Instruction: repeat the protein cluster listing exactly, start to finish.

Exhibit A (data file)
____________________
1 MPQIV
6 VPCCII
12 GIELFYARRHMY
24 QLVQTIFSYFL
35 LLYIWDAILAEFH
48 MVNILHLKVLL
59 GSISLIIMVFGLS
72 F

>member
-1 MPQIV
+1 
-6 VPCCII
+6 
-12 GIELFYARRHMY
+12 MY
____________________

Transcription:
1 MPQIV
6 VPCCII
12 GIELFYARRHMY
24 QLVQTIFSYFL
35 LLYIWDAILAEFH
48 MVNILHLKVLL
59 GSISLIIMVFGLS
72 F

>member
-1 MPQIV
+1 
-6 VPCCII
+6 
-12 GIELFYARRHMY
+12 MY